Federal court steps in to protect podcasts from patent troll

Personal Audio may have been permanently silenced.

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Patrick Breitenbach / Flickr
Patrick Breitenbach / Flickr

The venerable podcast is the bastion of broadcasters big and small, from major news outlets to DIY publishers. But, for the last few years, this hallowed ground has come under threat from patent troll Personal Audio -- which has tried to sue podcasters of all sizes. It claims it created the concept of the podcast. Thankfully, the U.S. Court of Appeals disagrees. A three-judge panel of the court just affirmed a previous decision rendering Personal Audio's patent invalid. The ruling declares the company was trying to protect an invention that already existed. Meaning podcasters and listeners can rest easy, for now.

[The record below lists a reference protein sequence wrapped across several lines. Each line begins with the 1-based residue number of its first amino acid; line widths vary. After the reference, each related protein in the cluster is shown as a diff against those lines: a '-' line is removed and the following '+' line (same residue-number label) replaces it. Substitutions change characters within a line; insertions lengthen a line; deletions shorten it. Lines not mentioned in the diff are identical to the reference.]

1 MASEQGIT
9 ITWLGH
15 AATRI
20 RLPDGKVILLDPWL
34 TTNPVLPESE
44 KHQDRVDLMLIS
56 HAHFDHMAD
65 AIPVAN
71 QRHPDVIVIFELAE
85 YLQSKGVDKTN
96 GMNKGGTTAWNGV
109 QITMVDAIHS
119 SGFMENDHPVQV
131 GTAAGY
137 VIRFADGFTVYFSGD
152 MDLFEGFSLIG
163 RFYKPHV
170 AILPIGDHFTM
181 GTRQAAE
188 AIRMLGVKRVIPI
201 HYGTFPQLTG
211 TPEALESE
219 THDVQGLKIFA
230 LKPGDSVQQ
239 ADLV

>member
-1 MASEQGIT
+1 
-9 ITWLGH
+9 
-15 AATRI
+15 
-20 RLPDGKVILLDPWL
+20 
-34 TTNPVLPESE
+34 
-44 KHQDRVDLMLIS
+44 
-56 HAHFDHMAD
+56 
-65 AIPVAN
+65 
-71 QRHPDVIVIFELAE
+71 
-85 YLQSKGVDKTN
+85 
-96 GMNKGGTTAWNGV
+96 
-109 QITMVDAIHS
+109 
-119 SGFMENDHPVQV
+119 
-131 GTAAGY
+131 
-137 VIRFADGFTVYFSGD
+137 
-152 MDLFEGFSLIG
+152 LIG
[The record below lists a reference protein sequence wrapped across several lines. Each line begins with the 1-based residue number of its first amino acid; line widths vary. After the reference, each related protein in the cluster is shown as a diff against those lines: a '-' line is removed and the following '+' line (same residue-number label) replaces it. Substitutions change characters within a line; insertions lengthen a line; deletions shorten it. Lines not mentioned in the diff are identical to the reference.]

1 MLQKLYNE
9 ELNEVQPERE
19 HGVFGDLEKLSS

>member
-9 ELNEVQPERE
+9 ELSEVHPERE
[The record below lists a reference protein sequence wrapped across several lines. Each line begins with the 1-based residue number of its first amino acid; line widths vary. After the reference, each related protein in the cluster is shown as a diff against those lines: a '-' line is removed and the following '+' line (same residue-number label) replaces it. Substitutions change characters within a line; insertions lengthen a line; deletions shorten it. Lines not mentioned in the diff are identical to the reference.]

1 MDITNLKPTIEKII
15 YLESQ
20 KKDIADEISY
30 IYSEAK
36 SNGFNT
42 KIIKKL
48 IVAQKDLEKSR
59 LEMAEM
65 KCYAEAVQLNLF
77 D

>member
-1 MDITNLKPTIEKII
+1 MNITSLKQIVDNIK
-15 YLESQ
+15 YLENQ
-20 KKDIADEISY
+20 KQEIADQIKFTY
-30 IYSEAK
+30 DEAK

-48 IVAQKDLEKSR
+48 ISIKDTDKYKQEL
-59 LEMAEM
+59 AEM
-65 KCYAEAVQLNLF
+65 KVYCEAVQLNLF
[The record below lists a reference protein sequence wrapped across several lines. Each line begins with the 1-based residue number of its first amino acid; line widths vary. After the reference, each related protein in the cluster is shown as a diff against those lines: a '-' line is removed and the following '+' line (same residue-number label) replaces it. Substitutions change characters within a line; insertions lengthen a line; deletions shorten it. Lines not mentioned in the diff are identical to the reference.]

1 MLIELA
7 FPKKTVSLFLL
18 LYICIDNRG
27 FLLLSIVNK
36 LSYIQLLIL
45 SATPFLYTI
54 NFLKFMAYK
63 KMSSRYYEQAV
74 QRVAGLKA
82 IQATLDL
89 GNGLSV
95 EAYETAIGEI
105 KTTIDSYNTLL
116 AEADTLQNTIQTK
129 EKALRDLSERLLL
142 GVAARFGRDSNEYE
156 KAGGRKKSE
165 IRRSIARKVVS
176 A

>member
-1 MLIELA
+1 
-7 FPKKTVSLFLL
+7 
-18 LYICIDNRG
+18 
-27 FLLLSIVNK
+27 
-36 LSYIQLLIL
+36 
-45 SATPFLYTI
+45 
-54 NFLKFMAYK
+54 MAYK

Sure enough, internet audio shows were alive and kicking as far back as the early '90s. But that didn't stop Personal Audio from filing for a patent that effectively covered all podcasts made after 1996. Upon receiving it in 2012, the company began demanding licensing money from big-name podcasters, such as Adam Carolla, and CNN. By 2014 -- the year in which it won a lawsuit against CBS -- its podcasting patent had become the scourge of the industry.

Then, in 2015, came a legal breakthrough: US patent officials dealt Personal Audio its first blow by quashing some of the core claims of its patent. With the federal appeals court upholding that decision, the company's future legal campaigns don't stand a chance. Now, the only option left for Personal Audio is to ask the Supreme Court to hear the case. Even then, it could still find it extremely difficult to hound podcasters for dough. Therefore, you can stay safe in the knowledge that the likes of Stuff You Should Know and This American Life won't be cut short by a nefarious troll.

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